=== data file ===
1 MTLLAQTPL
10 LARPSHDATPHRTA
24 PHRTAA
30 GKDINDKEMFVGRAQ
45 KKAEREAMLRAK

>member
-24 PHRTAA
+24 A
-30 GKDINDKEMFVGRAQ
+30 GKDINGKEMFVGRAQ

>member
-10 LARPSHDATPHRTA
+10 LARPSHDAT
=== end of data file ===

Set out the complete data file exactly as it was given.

1 MTLLAQTPL
10 LARPSHDATPHRTA
24 PHRTAA
30 GKDINDKEMFVGRAQ
45 KKAEREAMLRAK

>member
-24 PHRTAA
+24 A
-30 GKDINDKEMFVGRAQ
+30 GKDINGKEMFVGRAQ

>member
-10 LARPSHDATPHRTA
+10 LARPSHDAT